Braking System

How To Tell Which ABS Sensor Is Bad?

Mike Cross
Updated Feb 8, 2022
How To Tell Which ABS Sensor Is Bad?

Your ABS system is a key system in your car. ABS stands for the anti-locking brake system, and it is what helps your breaks from locking up if stopping quickly.

If your car has an ABS light on, then that means the ABS will not work, and your wheels might lock up on you when trying to stop. That is why it is important to fix this problem as soon as possible.  When your abs light is on, you should use best bluetooth obd2 scanner to find your error code, check the list here

In this article, we will talk about how to tell which ABS sensor is bad so you can have it replaced and also what to do to prevent the ABS light from coming on again after replacing the sensor.


How To Tell Which ABS Sensor Is Bad?
How To Tell Which ABS Sensor Is Bad?

Where is ABS sensor in your Car?

Before you can test your ABS sensor, you first have to know where it is located. For all cars, it is in different spots, but it is normally located somewhere near the back of the wheel.

You can look at a diagram of your vehicle, but the ABS sensor will be a small sensor with a connector going to it behind the wheel hub.

When searching for the ABS sensor you want to make sure you don’t accidentally locate the brake pad wear sensor or other wiring harnesses. Once you have located the ABS sensor, it is time to test it to see if it is the one that is bad or not.

How to Test ABS Sensor

Testing the ABS sensor is easy, and it only takes a couple of steps to test each one. The first thing you need to do to test the ABS sensor is to get a voltmeter ready and then locate the ABS sensor with the method that we have mentioned.

Once you have located your first ABS sensor, you can disconnect the wires from it carefully. Then you can clamp the voltmeter probes to the connection on the ABS sensor. It is a good idea to use a voltmeter that has clamps because hand holding the probes on the ABS sensor can be challenging.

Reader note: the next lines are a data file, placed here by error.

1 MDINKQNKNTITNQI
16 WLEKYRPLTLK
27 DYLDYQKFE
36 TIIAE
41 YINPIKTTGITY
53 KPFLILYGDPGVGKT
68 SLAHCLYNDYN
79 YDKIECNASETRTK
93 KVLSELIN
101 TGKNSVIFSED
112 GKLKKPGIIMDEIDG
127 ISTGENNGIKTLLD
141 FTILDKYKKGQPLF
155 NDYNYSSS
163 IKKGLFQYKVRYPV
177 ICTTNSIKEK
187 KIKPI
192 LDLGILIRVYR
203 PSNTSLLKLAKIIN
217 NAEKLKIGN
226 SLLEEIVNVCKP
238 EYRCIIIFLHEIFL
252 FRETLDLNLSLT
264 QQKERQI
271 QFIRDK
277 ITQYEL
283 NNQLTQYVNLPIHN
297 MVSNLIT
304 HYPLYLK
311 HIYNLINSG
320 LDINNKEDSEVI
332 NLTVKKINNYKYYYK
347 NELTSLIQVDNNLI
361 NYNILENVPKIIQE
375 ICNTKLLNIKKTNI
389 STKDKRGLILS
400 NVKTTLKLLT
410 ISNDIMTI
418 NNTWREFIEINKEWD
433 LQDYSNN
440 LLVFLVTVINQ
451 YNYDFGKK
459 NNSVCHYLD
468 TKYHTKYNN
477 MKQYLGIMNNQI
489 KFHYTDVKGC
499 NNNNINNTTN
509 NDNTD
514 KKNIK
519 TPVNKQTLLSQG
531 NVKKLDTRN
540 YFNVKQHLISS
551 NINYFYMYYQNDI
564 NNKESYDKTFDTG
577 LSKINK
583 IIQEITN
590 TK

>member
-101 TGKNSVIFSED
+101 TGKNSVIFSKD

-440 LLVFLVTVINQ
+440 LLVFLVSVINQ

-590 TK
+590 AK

Once you have the voltmeter connected, you can turn it on and set it to AC or alternating current. It is important to make sure the probes aren’t touching or else it will mess up the reading.

Once the voltmeter is on it should drop down to a reading of zero. Once it is at zero volts, the system is ready to test.

How to Test ABS Sensor
How to Test ABS Sensor

To test the ABS sensor all you have to do is spin the wheel hub with your hand. It is important to do this slowly. Spinning the hub will cause a charge, and this will give the voltmeter reading. If the sensor is working right, the reading will be around 400 AC voltage. The reading will depend on how fast you spin the hub though and can vary based on the car.

After testing the sensor if you get a correct reading, then you can move on to the next sensor. If the reading is off though, then check behind the wheel for a gear with teeth called an ABS reluctor.

You will want to spin this and check to make sure all the teeth are there and not damaged. This can cause a bad reading, and it might not actually be the sensor. Also, wheel sensors are magnetic, so you will want to clear any metal shavings from this and then test the ABS sensor again. When you test the sensor again if it is still giving an off reading, then it is probably the bad one.

Tips to test ABS sensors

This video show you how to tell which ABS sensor is bad with obd2 scanner. Try to find one to do it.